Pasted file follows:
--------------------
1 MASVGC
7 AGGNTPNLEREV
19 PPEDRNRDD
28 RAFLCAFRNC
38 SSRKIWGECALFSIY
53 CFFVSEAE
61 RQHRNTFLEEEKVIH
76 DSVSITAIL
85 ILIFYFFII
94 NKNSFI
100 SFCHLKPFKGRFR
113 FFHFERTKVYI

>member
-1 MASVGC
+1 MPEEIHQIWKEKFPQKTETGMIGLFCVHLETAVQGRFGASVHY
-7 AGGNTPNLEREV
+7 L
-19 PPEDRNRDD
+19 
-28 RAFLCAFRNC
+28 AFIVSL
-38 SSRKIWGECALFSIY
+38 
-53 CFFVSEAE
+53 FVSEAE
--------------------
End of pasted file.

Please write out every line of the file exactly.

1 MASVGC
7 AGGNTPNLEREV
19 PPEDRNRDD
28 RAFLCAFRNC
38 SSRKIWGECALFSIY
53 CFFVSEAE
61 RQHRNTFLEEEKVIH
76 DSVSITAIL
85 ILIFYFFII
94 NKNSFI
100 SFCHLKPFKGRFR
113 FFHFERTKVYI

>member
-1 MASVGC
+1 MPEEIHQIWKEKFPQKTETGMIGLFCVHLETAVQGRFGASVHY
-7 AGGNTPNLEREV
+7 L
-19 PPEDRNRDD
+19 
-28 RAFLCAFRNC
+28 AFIVSL
-38 SSRKIWGECALFSIY
+38 
-53 CFFVSEAE
+53 FVSEAE